Researchers have managed to keep tabs on 1 million different neurons in the brains of mice at one time – taking scientists an impressive step closer towards one day being able to track the very-complex activity of human brains.
The key is an innovation that's being called 'light beads microscopy'. It improves on current two-photon microscopy, using lasers to trigger introduced fluorescence in living cells. As the cells are lit up, scientists can see how they're moving and interacting.
With light beads microscopy, scientists can get the speed, scale, and resolution required to map a mouse brain in detail as its neural activity changes. The near-simultaneous tracking can last for as long as the light beads are able to stay illuminated.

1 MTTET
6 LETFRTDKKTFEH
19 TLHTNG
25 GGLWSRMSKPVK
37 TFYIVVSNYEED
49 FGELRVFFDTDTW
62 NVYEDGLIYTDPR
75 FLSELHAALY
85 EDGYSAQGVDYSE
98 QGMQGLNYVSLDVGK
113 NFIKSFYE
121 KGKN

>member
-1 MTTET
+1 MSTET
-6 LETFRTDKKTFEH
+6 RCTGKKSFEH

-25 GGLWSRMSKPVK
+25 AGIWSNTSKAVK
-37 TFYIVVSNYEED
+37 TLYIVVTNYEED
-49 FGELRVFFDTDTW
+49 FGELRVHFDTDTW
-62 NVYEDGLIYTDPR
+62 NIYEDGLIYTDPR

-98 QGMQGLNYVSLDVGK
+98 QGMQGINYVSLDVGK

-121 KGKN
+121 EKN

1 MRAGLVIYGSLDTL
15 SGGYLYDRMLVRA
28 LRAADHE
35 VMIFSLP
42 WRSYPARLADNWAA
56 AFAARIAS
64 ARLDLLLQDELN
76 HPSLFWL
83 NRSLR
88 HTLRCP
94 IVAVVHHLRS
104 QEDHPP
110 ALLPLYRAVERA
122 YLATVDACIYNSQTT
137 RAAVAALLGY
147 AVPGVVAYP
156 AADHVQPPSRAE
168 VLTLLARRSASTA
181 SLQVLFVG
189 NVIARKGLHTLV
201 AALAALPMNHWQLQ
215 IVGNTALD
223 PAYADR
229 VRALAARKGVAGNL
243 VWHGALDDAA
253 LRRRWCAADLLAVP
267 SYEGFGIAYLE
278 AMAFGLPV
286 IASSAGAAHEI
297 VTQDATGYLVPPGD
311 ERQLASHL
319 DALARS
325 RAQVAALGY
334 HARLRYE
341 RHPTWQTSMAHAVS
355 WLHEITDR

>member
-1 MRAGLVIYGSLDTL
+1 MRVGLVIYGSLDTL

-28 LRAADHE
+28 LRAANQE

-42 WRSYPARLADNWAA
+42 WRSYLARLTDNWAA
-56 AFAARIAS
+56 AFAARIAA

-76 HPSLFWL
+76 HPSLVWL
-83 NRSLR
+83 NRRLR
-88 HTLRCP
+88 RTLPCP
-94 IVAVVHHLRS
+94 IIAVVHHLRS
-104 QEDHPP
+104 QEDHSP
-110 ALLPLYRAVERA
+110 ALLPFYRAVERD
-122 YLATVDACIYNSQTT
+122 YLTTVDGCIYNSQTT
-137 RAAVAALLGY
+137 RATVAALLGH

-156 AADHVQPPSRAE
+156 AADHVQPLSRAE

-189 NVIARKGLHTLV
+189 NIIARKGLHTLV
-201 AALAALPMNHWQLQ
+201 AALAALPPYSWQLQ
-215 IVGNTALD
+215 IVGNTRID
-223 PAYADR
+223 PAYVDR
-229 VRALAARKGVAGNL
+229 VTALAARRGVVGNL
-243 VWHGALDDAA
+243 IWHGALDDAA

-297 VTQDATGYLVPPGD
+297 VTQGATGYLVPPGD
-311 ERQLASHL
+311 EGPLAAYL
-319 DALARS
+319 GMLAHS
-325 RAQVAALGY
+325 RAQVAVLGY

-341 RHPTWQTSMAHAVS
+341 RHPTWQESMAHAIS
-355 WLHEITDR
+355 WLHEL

"Understanding the nature of the brain's densely interconnected network requires developing novel imaging techniques that can capture the activity of neurons across vastly separated brain regions at high speed and single-cell resolution," says neuroscientist Alipasha Vaziri, from the Rockefeller University in New York.
"We need to capture many neurons at distant parts of the brain at the same time at high resolution. These parameters are almost mutually exclusive."